My sons have the same type of relationship. They love like brothers. They fight like brothers. They protect each other and look out for each other. They are not biologically related. They are related through adoption. But, above all, they are brothers.
And so, I turn back to my mother, Libby. I learned from my mother the unconditional love for children. Starting in her own little corner of our family, she shaped me, my sister, my sons and our world. Hopefully, this blog, Libby's Corner, can do the same for you.
Unplanned pregnancies are a common occurrence in society. As a birthmother, you can raise a child yourself or place it up for adoption. All of the misconceptions from mental handicaps to evil parents have plagued the industry, but the truth of the matter is children that need a loving family receive a loving family through adoption. During the home study step, we do an intense evaluation of the prospective adoptive families. If you do choose to go on the adoption path, there are a lot of things you need to know, which we cover in-depth when you talk to your adoption counselor.
When you are in the midst of an unplanned pregnancy, the first stage is to give us a call. The call is likely the hardest thing to do, so you may want to come in and sit down with us to talk about it. During our initial conversation, we’ll discuss your options. We will talk about:
- Financial Considerations
- Support from Family and Friends
- Support Groups
- Future Plans
Many adoption agencies push adoption onto all pregnant mothers, but it’s simply not for everyone. However, if you decide to move forward with the adoption, then we can talk about the steps we’ll take. Keep in mind that you have plenty of time to change your mind if you wish to down the road.
Your Adoption Profile
First, we need to create an adoption profile for you. The adoption profile is a part of the adoption plan. In fact, it’s one of the most important parts of the adoption plan. This profile is essentially what we use during our matchmaking. We do not choose the family for you, but we use our best judgment to see which families we think would best match your preferences, which you’ll designate in the profile. From these matches, you may choose one of the families. If you don’t like any of them, that’s OK too. Some of the specifics we’ll cover in your profile include:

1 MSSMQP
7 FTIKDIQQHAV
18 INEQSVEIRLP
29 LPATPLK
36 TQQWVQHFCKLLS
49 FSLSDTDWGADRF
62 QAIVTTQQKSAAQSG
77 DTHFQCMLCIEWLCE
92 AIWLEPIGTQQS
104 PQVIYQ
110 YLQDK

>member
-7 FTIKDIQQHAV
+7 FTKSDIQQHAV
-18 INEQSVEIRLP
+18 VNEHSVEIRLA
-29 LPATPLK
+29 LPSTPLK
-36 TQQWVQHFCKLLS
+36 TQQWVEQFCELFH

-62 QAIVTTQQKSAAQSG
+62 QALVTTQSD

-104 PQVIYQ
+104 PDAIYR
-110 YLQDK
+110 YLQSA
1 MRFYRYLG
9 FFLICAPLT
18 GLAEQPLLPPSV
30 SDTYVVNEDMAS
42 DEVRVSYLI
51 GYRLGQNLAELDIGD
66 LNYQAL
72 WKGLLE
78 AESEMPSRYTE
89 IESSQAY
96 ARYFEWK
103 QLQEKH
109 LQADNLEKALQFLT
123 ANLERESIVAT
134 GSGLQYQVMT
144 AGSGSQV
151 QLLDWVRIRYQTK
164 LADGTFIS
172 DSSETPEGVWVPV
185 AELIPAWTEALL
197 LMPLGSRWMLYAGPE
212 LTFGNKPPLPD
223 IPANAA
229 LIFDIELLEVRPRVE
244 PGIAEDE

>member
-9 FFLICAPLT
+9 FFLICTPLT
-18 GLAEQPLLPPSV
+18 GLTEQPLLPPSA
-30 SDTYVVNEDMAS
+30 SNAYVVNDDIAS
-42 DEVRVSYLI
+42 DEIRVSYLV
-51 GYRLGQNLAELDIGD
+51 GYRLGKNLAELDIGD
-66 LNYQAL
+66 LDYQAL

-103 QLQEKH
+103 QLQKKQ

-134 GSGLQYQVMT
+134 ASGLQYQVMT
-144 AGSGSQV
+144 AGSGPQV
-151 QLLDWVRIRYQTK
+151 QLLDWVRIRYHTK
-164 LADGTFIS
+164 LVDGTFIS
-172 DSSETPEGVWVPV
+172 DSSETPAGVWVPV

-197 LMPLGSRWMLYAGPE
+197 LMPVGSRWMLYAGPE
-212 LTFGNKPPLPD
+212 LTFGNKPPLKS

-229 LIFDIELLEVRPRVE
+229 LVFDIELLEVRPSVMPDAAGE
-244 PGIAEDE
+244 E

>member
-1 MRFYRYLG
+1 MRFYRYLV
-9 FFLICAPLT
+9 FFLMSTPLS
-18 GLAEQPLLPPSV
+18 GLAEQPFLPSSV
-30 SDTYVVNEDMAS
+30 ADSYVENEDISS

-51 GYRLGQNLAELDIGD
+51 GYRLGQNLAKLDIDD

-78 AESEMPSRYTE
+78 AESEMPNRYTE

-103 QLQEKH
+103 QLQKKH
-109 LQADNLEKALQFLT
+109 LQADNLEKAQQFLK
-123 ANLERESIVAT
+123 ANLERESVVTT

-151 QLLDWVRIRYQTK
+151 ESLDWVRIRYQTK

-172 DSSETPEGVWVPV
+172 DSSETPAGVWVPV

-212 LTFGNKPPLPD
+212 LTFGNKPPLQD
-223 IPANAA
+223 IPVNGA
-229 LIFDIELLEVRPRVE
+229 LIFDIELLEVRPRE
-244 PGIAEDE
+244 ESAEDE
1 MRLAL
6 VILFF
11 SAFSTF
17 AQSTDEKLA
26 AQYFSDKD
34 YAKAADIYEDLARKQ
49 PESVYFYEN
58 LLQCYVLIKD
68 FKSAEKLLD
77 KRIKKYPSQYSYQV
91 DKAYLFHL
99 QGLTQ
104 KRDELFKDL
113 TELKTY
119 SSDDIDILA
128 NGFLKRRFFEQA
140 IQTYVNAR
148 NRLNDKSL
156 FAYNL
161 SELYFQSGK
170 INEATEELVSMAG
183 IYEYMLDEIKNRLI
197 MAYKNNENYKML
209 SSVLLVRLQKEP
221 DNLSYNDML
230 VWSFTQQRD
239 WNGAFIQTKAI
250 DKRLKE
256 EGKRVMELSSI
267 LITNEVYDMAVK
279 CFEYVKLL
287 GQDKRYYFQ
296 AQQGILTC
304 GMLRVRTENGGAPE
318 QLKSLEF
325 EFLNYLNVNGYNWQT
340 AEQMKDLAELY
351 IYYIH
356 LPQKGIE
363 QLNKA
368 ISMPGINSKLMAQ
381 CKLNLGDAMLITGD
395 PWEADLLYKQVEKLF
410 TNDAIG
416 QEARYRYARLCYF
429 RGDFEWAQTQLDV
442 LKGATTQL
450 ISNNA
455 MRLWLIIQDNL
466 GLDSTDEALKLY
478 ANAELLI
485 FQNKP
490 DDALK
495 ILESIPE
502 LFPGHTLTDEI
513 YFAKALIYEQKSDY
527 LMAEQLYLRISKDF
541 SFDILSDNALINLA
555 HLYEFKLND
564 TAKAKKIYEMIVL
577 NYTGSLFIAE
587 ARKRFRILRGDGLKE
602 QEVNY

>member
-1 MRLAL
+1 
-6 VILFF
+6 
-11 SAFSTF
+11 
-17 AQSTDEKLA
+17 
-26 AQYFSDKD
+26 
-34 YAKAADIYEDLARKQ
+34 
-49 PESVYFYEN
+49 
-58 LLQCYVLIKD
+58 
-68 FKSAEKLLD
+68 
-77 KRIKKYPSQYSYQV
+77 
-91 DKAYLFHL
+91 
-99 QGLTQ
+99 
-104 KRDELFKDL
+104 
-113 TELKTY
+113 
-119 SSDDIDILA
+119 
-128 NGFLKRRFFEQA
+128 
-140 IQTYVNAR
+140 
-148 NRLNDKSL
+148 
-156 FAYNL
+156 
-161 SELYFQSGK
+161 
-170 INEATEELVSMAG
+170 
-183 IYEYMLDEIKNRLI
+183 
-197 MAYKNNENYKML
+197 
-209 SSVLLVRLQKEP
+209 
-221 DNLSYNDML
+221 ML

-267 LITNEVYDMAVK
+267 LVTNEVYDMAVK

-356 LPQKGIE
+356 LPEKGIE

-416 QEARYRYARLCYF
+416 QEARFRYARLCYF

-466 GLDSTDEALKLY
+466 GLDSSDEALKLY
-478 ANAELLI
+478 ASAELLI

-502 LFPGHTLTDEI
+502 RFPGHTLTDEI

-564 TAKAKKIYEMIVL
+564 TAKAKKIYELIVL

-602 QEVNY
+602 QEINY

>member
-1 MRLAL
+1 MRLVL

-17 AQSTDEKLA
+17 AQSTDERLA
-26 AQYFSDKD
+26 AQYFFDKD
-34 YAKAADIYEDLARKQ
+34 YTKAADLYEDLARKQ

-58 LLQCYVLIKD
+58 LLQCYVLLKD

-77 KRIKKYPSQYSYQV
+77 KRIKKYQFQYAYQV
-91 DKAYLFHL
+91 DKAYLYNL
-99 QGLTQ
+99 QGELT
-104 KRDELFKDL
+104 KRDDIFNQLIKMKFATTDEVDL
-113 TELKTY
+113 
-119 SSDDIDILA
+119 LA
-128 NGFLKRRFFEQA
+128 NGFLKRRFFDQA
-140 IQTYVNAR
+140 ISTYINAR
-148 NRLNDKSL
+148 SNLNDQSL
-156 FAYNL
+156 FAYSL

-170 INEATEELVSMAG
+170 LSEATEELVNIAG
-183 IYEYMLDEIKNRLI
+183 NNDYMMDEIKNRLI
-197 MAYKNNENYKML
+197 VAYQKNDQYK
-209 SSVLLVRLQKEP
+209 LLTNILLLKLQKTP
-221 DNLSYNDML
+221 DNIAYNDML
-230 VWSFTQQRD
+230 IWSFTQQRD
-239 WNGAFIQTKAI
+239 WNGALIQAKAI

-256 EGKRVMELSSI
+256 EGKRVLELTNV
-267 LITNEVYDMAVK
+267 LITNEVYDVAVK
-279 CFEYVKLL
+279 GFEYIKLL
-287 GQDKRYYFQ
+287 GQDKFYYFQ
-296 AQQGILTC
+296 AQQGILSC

- Do you want your child to be raised by a single man/woman, married couple, or do you have no preference?
- Do you want an open or closed adoption?
- Would you want your child to be an only child or have siblings?
- Do you have a preference on the family’s religion?
- What other characteristics do you see in your child’s future?
We’ll go over this profile with you and help you create it.
Some other important things to keep in mind when designing your adoption profile:
- Be honest with yourself and with us.
- Think about what future you want for your child.
- Be specific. The more specific you are, the better your chances of finding the perfect family for your child!